Washington, DC (August 18, 2020) – Oral argument was held telephonically today in Bureau of Consumer Financial Protection v. Law Offices of Crystal Moroney in the Southern District of New York. At the conclusion of argument, U.S. District Judge Kenneth M. Karas handed down a decision from the bench granting CFPB’s Petition to Enforce the Civil Investigative Demand (CID) it issued to the Law Offices of Crystal Moroney, P.C. The New Civil Liberties Alliance disagrees with the court’s ruling on numerous grounds but also recognizes that this case was always destined for higher court resolution given the current state of nondelegation precedent in lower courts.
The court ruled that while the Supreme Court’s Seila Law decision did not reach the Bureau’s unique funding structure, CFPB’s funding regime does not violate the Vesting or Appropriations Clauses of Article I. NCLA argued that CFPB’s funding structure violates the Appropriations Clause because the Bureau—not Congress—decides how much funding it receives each year and that Congress cannot divest its power of the purse or any other core legislative power. The court ruled CFPB had not done so here because it specified a formula in statute for the ceiling of how much the Bureau could obtain in annual funding.
The court also recognized that Seila Law’s holding applies to this case. Hence, as NCLA alleged, CFPB Director Kathy Kraninger was not lawfully empowered to act at the time the Bureau issued the CID because she was unconstitutionally insulated from removal by the President. However, the court ruled that she could nevertheless ratify her own prior invalid actions because the Bureau—not Kraninger herself—was the principal at the time of the unlawful act. NCLA disagrees with this ruling for several reasons, but one the court’s ruling failed to address stands out. Director Kraninger knew she was acting unconstitutionally at the time she acted in Nov. 2019—having admitted her unconstitutional status to Congress the previous September. This court today became the first ever to grant ratification where the ratifier knew what she was doing was unconstitutional in the first instance. NCLA will fully explore the possibility of appealing this and other aspects of the court’s decision.
It is unclear how this ruling impacts NCLA’s affirmative case against CFPB (filed in December 2019). While the court acknowledged that NCLA prevailed in its request for declaratory judgment that the Director was unconstitutionally insulated from removal by the President after Seila Law, the court did not comment on the other requests for relief presented in that case.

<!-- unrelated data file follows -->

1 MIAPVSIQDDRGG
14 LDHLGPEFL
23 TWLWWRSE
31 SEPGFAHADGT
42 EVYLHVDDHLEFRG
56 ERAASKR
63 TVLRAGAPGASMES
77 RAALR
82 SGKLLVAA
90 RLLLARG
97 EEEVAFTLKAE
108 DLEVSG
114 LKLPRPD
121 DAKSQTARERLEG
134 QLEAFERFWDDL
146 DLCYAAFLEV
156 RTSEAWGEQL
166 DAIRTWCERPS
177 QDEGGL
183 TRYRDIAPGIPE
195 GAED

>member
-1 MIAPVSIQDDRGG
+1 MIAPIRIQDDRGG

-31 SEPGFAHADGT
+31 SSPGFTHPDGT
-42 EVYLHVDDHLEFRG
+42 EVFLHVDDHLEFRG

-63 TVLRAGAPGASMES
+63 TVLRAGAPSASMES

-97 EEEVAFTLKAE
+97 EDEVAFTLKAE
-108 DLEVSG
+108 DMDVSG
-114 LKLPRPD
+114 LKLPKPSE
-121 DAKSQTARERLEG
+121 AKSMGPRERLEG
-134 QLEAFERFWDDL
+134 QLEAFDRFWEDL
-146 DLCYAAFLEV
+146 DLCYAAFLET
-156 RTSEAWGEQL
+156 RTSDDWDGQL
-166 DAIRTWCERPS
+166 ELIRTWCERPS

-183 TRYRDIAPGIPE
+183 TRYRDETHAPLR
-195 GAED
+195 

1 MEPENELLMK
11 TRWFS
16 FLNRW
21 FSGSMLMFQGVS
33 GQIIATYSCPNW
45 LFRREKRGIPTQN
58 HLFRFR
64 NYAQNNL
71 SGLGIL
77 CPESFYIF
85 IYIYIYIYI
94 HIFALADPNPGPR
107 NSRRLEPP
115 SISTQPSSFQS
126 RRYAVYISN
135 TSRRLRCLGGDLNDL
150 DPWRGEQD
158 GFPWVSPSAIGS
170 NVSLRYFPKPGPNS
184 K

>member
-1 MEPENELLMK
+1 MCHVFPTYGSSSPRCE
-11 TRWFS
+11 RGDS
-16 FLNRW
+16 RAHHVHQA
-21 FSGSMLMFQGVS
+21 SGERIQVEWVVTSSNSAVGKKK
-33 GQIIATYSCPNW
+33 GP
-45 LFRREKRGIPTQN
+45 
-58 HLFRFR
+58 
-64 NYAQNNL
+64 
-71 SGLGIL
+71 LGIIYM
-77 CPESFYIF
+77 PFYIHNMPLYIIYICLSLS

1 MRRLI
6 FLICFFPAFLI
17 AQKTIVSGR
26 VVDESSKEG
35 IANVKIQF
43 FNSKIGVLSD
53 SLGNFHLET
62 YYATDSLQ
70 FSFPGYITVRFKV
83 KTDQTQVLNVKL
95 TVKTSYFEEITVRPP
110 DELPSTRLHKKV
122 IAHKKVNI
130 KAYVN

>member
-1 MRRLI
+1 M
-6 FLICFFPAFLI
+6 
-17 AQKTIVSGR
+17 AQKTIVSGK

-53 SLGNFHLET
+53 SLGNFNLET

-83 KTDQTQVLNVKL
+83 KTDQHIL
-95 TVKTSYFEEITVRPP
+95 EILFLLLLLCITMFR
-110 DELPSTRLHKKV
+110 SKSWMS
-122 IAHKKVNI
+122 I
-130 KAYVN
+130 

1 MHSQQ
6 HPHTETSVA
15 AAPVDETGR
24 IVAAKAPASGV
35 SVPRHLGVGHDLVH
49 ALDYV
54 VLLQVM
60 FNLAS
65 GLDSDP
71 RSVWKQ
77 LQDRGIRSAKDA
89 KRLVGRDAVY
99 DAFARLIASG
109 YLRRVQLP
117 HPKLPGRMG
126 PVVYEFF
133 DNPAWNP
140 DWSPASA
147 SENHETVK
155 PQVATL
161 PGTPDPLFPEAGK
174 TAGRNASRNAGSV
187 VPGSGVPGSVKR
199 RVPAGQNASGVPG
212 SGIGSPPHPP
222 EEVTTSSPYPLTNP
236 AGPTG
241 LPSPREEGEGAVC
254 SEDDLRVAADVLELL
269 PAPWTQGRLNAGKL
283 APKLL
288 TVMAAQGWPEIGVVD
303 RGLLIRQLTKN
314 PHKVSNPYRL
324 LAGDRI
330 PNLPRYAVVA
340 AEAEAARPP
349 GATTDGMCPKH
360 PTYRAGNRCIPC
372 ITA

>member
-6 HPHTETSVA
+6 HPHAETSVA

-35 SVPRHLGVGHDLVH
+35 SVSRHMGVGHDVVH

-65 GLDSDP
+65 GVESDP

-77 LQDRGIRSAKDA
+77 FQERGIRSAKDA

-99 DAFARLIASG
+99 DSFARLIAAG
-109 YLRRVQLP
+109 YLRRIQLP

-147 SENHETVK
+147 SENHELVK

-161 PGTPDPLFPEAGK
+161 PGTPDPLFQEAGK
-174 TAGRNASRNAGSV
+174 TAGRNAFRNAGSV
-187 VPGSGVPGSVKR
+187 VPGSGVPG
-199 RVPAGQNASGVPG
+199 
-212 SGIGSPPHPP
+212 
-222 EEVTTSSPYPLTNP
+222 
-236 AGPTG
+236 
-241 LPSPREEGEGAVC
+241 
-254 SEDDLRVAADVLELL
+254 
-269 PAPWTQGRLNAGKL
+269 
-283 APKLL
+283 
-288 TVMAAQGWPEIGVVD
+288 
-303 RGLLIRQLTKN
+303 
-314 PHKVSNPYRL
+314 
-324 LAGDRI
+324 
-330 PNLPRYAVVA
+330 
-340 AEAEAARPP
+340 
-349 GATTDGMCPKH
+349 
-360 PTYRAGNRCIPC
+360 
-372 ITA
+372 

NCLA released the following statements:
“It took Ms. Moroney three years and $80,000—to say nothing of the stress and strain on her personal and professional life—to finally get her day in court to defend against the CFPB’s unconstitutional structure and abusive practices. While we are disappointed with the result, we are eager to advance our arguments on appeal, where we hope to vindicate Ms. Moroney’s civil liberties once and for all.”
— Michael P. DeGrandis, Senior Litigation Counsel
“The result in this case shows the enfeebled nature of the current Nondelegation Doctrine in the lower federal courts. Congress gave away its birthright by funding CFPB through the Federal Reserve rather than with direct appropriations. If Congress can divest the core legislative power of the purse, which Article I of the Constitution vests in it, then the current version of the doctrine has outlived its usefulness. Thankfully, a majority of the U.S. Supreme Court has already signaled its willingness to revisit this crucial constitutional issue.”
— Mark Chenoweth, Executive Director & General Counsel
NCLA is a nonpartisan, nonprofit civil rights group founded by prominent legal scholar Philip Hamburger to protect constitutional freedoms from violations by the Administrative State. NCLA’s public-interest litigation and other pro bono advocacy strive to tame the unlawful power of state and federal agencies and to foster a new civil liberties movement that will help restore Americans’ fundamental rights.